I came to cricket later than most. I was brought up on football, which, coming from Suffolk and growing up in the 1970’s and 80’s when Ipswich Town were in their prime, was quite natural. I didn’t know anybody who liked cricket, or played cricket. My Dad was occasionally twelfth man for his factory’s cricket team, but that was more to do with the beer than for any love of the game. We didn’t play cricket at school (they preferred to play hockey – hockey!?) and being brought up in a working class home, joining a cricket club was unheard of. I still feel this to this day that I was the great lost all-rounder that England were looking for in the years between Botham and Flintoff, living proof of the need for grassroots investment in the game.
It was the father of an ex-girlfriend who taught me about cricket. He came from Essex and was a cricket nut. It was through him I learnt that cricket was more than just throwing, hitting and catching; that cricket, especially test cricket, was the ultimate test of a player’s physical skills, but more importantly their psychological metal. Long before the days of Channel 4 analysis and Sky’s 3rd man, he explained how a bowler would look to set up a batsman into playing a false stroke, or how a batsmen would deliberately target a certain area of the field in the hope a fielder would be moved, freeing him up to score elsewhere. I was hooked.
The problem was, I had very little opportunity to actually watch the game. Work got in the way. I would catch odd days of play at weekends, usually whilst recovering from the night before, but none of my friends were interested. I remember trying to explain to a hungover friend, who had just witnessed Devon Malcolm take 9-57 against South Africa, that he had just witnessed sporting greatness unlikely to be repeated. He was unimpressed.
My main issue, though, was that these were just snippets from the bigger picture. Good test cricket has a narrative that ebbs and flows like the very best novels or films. Watching the highlights package was OK, but it didn’t give you the full experience. It would be like watching the scene from Apocalypse Now where the helicopters roll in and attack a beachside village to the strains of Ride of the Valkyries and feeling you knew what the film was about. It would be entertaining, but a very different experience to watching the film from start to finish.
The first seeds of a solution became available in the late 1990’s. I was working in an office in Slough and we’d been given access to this wonderful thing called the internet. At the time, searching for cricket information could be quite dangerous. The early days of the internet were like the wild west. There were very few specialist websites and the news organisations had yet to get their act together. I remember searching for the latest test score one day as a senior manager came to visit. I quickly hid my web browser and pulled up a spreadsheet, but as I turned to talk I saw him looking over my shoulder, his eyes wide in shock. Unbeknownst to me, my very slow connection had finally come to life and the latest cricket score appeared, along with a pop-up advert for a porn site in all its graphic detail. I was lucky that the manager in question was a cricket fan and believed me when, red faced, I explained what had happened. After that, I was told to be more careful on where I gathered my information, and to keep him informed on the score.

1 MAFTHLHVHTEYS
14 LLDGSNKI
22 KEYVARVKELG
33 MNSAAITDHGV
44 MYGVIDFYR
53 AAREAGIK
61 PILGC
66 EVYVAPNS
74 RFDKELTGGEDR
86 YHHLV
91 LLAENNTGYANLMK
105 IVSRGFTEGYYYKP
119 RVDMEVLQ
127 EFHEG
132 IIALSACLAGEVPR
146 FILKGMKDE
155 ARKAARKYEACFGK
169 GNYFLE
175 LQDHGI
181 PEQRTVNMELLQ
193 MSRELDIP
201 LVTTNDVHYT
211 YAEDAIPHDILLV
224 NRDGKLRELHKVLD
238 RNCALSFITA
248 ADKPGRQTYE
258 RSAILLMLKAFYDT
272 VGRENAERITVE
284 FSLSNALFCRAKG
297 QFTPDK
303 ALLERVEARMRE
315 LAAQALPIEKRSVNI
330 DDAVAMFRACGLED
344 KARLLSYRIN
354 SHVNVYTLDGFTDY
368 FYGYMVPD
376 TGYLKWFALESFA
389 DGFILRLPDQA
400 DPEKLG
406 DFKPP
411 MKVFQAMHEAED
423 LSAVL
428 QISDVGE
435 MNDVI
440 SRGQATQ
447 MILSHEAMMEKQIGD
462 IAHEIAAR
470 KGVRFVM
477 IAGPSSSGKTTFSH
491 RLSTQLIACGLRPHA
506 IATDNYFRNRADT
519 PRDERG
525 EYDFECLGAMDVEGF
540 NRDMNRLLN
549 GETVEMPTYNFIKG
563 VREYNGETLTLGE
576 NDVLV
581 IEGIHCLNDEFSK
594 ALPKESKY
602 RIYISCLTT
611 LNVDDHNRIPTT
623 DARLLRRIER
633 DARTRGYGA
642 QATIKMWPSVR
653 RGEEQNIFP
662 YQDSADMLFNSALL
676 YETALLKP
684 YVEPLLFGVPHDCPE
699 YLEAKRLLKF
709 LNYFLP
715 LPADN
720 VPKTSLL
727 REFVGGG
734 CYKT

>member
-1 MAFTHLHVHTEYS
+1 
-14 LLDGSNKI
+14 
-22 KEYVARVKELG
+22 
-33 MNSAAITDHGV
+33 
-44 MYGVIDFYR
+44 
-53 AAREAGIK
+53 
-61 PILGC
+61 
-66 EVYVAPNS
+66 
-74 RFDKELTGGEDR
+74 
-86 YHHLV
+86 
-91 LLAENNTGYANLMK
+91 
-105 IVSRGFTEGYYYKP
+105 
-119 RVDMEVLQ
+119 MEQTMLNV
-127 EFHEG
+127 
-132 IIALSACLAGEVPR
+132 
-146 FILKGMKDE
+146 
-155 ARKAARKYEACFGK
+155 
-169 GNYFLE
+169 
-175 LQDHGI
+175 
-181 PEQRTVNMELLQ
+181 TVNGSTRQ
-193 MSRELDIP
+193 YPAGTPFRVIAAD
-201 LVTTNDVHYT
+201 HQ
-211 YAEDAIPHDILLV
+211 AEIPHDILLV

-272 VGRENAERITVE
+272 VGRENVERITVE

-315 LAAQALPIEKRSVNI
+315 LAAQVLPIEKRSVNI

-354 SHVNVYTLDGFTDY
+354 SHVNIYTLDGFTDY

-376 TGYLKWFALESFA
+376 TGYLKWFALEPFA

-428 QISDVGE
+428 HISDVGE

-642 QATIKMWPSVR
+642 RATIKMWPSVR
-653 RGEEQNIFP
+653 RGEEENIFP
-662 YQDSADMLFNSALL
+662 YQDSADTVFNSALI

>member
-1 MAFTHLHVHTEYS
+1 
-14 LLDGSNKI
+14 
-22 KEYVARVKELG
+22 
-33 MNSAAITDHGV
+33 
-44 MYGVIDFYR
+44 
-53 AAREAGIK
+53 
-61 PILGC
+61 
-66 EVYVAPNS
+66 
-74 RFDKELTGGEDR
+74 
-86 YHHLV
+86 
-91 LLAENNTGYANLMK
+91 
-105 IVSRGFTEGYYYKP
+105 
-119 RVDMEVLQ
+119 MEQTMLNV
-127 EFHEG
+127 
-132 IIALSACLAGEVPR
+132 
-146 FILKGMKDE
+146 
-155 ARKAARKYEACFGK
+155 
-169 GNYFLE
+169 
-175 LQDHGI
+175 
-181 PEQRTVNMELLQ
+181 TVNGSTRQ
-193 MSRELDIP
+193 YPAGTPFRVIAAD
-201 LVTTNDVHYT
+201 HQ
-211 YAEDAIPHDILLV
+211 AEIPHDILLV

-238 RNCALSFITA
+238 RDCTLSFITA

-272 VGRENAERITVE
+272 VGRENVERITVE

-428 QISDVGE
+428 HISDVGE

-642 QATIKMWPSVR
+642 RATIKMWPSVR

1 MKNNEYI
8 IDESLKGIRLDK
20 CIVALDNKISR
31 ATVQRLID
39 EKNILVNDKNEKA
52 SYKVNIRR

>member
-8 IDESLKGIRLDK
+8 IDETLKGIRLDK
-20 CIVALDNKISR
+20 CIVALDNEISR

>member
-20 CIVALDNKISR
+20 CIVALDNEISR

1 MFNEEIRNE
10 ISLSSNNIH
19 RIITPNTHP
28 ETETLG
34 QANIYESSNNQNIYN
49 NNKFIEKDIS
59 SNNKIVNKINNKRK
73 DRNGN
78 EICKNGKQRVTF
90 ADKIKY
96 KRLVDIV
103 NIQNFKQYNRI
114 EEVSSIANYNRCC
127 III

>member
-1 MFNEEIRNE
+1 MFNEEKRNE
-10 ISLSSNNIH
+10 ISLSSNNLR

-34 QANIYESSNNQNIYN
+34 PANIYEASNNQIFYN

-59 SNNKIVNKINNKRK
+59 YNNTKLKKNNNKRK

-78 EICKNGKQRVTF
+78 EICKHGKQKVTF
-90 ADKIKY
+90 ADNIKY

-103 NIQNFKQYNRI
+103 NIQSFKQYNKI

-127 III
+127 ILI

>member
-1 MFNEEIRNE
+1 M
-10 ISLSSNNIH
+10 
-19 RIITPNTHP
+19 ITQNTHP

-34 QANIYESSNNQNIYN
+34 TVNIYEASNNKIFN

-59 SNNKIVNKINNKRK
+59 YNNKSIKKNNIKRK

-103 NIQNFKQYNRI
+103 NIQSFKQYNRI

Eventually, in around 2004, I stumbled upon the Guardian’s OBO (over by over) coverage. It was a revelation. Never again would I have to miss another moment of an England test match. All I had to do was go to the OBO coverage, press F5, and the full ebb and flow of the day’s play would be at my fingertips. From then on, at the start of every test match, I would go to the OBO report and be kept up to date with what was happening with minimal disruption to my working day. If I was tied up in a meeting – no problem; all I had to do was scroll back down (or up in the early days) the list of posts and be brought fully up to date. For the overseas tests, I would wake up, turn on the computer, and catch up on the days play. Every nuance was captured; the highs, the lows; hope, and as was often the case for England cricket fans, crushing disappointment.
What really made the OBO special though, was the sense of community that was being created. Readers (OBOers) would be asked to give their feedback on any number of subjects thrown to them, and we duly obliged. I don’t know if this was started due to boredom on behalf of the journalists, or whether it was part of a cunning stategy to increase readership, but it worked. During lulls in play you would be kept up to date with possible best man speech lines, where to eat in Copenhagen or your favourite childhood sweets. It soon became a real badge of honour to have your name mentioned as part of the OBO coverage. Some OBOers became famous in their own right, although I’m still convinced Gary Naylor is some form of advanced spambot. I eventually got a comment posted during the 2005 Ashes series, though I had to do it under a false name in case anybody from work realised what I was up to. It told the story of how our wedding dance was going to be a song from Catatonia until we realised it was called “Dead from the waist down.” The fact that this particular OBO coverage was eventually made into a book, meant that they were my first words to actually make it into print.
Nowadays I’m lucky enough to be able to watch most cricket live, but I still like to catch up with the OBO reports. I can read them on my phone now, and although they may be about 10 minutes behind play, a small part of me still needs to see the written word of Rob Smyth or Andy Bull before I believe something has actually happened. Plus, eight years after my first, I may get another comment to appear again. You never know.